The private music of Joan Massià

"I sincerely and humbly confess that, while throughout the whole of my life it has been a joy to me to compose, I had never thought of publishing my music, which for me is something private and spiritually necessary." With these words Joan Massià addressed the collaborators on the first edition, in 1953, of the collection of piano works "Notes d'estiu" ("Summer notes"). In his book "Contemporary Catalan Music" (1960) Manuel Valls comments on "the intimate and deeply sensitive atmosphere" of Massià's works. Perhaps it is this intimate nature of the music of Joan Massià, together with the unassuming and reserved air of the composer, which has made Joan Massià, in spite of being regarded as one of the most important figures in 20th century Catalan music, a composer who has yet to be discovered.

Born in Barcelona in 1890, he was trained as a violinist in Brussels with Alfred Marchot (famous pupil of the legendary Eugène Ysaÿe). He lived in Paris from 1907 to 1914, where he had the opportunity of meeting Granados, Albéniz, Ricardo Viñes and, especially Pau Casals, with whom he was to form a close, lifelong friendship. On returning to Barcelona, he alternated a vocational dedication to teaching with intense activity as a concert perfomer, forming a famous duet with the remarkable French pianist Blanche Selva, and, later, beside his wife, Maria Carbonell, also a pianist and dedicatee of a large part of his works. Massià was, in addition, an enthusiastic driving force in Catalan musical life, with initiatives such as the "Associació d'Amics i Deixebles de Joan Massià i Maria Carbonell" ("Association of Friends and Pupils of Joan Massià and Maria Carbonell") or the "Orquesta de Cambra Joan Massià" ("Joan Massià Chamber Orchestra"), consisting mainly of his pupils. Massià died in 1969, having received many honours from institutions such as the French State, the Ayuntamiento de Barcelona (Barcelona Town Council) or the Juan March Foundation, among others.

The creative output which Joan Massià has left us, while not very extensive, possesses a refinement and creative originality -but also technical discipline- that causes him to deserve wider recognition. To begin with, it is surprising that, although he was an excellent violinist, Massià only wrote four pieces for this instrument. These were pieces for violin and piano written a la manière of various composers of the past: an Amoroso derived from a melody by Franz Schubert, a Rigaudon inspired by Forqueray, the Intrata derived from Francesco Geminiani and, finally, a piece reminiscent of Paganini and Fritz Kreisler, the Allegro spiritoso. The four pieces are impeccable from the instrumental point of view -they could not be otherwise- but they do not reveal any personal language. More interesting are, without doubt, the Set cancions (Seven songs) written from 1949 onwards based on texts by Tomás Garcés. The songs not only show the characteristic traits of Massià, but in some cases are harmonically more complex and daring than any other of the composer's works.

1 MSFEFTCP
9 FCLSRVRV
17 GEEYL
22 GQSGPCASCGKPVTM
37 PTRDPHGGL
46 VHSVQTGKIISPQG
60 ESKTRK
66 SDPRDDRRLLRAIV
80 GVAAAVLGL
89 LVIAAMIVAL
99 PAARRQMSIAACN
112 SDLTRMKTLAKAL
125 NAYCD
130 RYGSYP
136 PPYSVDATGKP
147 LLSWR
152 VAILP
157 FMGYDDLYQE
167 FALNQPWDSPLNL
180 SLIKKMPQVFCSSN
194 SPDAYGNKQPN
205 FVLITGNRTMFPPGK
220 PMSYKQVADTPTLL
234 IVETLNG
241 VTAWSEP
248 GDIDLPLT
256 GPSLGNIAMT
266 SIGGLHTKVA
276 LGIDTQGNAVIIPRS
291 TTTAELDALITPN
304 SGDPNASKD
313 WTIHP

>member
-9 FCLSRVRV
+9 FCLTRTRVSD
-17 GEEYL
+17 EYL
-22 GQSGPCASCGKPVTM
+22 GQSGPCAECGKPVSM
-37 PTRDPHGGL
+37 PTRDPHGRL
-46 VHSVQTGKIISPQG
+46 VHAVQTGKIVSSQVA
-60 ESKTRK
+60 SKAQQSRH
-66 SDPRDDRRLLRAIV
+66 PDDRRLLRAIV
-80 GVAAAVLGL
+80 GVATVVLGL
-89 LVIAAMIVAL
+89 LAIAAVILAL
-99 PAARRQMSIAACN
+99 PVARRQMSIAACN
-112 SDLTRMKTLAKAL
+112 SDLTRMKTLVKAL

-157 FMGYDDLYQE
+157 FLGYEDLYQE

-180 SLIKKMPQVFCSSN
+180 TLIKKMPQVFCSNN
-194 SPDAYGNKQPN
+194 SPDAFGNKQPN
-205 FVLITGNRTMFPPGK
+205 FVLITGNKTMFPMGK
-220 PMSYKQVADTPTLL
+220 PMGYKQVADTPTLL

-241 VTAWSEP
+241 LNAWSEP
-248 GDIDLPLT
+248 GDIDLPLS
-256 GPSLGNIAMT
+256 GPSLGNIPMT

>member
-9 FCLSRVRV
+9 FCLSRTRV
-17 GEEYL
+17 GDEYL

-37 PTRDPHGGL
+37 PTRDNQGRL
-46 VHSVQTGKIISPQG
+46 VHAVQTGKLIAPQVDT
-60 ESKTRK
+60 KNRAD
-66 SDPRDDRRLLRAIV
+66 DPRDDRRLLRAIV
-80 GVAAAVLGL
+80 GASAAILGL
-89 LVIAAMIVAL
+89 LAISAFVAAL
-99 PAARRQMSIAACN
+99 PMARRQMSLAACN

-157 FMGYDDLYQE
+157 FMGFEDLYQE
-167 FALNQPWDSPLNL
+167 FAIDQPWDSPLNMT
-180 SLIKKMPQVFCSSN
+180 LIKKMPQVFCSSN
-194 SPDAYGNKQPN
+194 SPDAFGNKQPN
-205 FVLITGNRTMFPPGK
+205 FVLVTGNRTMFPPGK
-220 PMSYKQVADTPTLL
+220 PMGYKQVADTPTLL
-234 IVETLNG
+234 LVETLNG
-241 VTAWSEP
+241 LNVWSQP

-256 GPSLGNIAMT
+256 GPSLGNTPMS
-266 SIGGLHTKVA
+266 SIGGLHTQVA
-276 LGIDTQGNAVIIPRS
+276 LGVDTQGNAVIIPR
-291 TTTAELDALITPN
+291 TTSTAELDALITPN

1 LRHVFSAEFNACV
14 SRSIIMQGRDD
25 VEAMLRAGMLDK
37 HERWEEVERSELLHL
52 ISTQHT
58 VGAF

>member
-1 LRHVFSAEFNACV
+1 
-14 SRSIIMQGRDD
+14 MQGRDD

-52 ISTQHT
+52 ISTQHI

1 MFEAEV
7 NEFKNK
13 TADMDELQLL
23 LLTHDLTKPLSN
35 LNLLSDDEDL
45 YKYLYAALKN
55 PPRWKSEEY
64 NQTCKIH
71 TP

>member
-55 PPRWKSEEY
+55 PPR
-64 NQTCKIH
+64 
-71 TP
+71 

But the greater part of Joan Massià's output is written for the piano, which may seem surprising for a violinist. In fact, Massià was also a notable pianist and a good improviser, according to those who were privileged enough to hear him. It seems that many of his works started off as improvisations which he later wrote down (although on occasions, because of lack of time or interest, some of these pieces unfortunately were never committed to score).

His first known piano work goes back to 1924, when he wrote "El gorg negre" ("The black pool"), the first piece in the collection "Notes d'estiu" ("Summer notes"), a suite of six pieces written during the summer holidays over quite a long period (from 1924 to 1943). Manuel Valls, in the previously mentioned work, speaks positively of the "Notes d'estiu", commenting that "they denote a cultivated temperament and a musical intuition translated into the most refined harmonic forms". Originally, "El gorg negre" fromed part of a suite depicting various places in Catalunya (like the Cerdanya by Déodat de Severac). Some of the pieces of this planned suite remained as sketches, and others are thought to have been completed but discarded by the composer himself, but only "El gorg negre" has remained. It is a small piece of undoubted charm, with a language akin to the late romanticism and melodic inflexions of Gabriel Fauré.